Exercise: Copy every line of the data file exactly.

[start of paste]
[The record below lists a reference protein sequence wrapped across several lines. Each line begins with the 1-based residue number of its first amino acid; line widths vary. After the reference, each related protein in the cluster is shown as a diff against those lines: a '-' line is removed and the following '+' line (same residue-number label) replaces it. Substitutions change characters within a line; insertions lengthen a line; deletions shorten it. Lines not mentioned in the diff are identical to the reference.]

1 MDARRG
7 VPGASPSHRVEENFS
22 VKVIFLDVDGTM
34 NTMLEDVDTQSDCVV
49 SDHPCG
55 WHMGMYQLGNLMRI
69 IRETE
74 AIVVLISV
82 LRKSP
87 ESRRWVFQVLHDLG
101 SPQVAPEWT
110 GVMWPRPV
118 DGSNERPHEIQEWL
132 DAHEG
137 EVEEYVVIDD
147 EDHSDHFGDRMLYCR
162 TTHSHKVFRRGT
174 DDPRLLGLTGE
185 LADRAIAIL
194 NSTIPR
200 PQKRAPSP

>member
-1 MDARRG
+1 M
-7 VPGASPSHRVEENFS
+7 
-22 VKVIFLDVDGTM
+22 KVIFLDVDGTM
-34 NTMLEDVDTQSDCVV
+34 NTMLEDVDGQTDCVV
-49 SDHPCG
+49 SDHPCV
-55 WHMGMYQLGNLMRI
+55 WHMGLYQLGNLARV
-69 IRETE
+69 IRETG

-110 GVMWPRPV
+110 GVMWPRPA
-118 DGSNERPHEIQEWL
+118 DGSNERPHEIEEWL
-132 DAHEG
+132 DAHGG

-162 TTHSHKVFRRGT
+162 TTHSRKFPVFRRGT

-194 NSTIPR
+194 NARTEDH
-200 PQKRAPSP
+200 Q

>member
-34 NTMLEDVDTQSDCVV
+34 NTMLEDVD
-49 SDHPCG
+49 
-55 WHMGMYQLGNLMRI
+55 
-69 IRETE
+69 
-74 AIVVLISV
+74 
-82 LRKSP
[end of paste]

[The record below lists a reference protein sequence wrapped across several lines. Each line begins with the 1-based residue number of its first amino acid; line widths vary. After the reference, each related protein in the cluster is shown as a diff against those lines: a '-' line is removed and the following '+' line (same residue-number label) replaces it. Substitutions change characters within a line; insertions lengthen a line; deletions shorten it. Lines not mentioned in the diff are identical to the reference.]

1 MDARRG
7 VPGASPSHRVEENFS
22 VKVIFLDVDGTM
34 NTMLEDVDTQSDCVV
49 SDHPCG
55 WHMGMYQLGNLMRI
69 IRETE
74 AIVVLISV
82 LRKSP
87 ESRRWVFQVLHDLG
101 SPQVAPEWT
110 GVMWPRPV
118 DGSNERPHEIQEWL
132 DAHEG
137 EVEEYVVIDD
147 EDHSDHFGDRMLYCR
162 TTHSHKVFRRGT
174 DDPRLLGLTGE
185 LADRAIAIL
194 NSTIPR
200 PQKRAPSP

>member
-1 MDARRG
+1 M
-7 VPGASPSHRVEENFS
+7 
-22 VKVIFLDVDGTM
+22 KVIFLDVDGTM
-34 NTMLEDVDTQSDCVV
+34 NTMLEDVDGQTDCVV
-49 SDHPCG
+49 SDHPCV
-55 WHMGMYQLGNLMRI
+55 WHMGLYQLGNLARV
-69 IRETE
+69 IRETG

-110 GVMWPRPV
+110 GVMWPRPA
-118 DGSNERPHEIQEWL
+118 DGSNERPHEIEEWL
-132 DAHEG
+132 DAHGG

-162 TTHSHKVFRRGT
+162 TTHSRKFPVFRRGT

-194 NSTIPR
+194 NARTEDH
-200 PQKRAPSP
+200 Q

>member
-34 NTMLEDVDTQSDCVV
+34 NTMLEDVD
-49 SDHPCG
+49 
-55 WHMGMYQLGNLMRI
+55 
-69 IRETE
+69 
-74 AIVVLISV
+74 
-82 LRKSP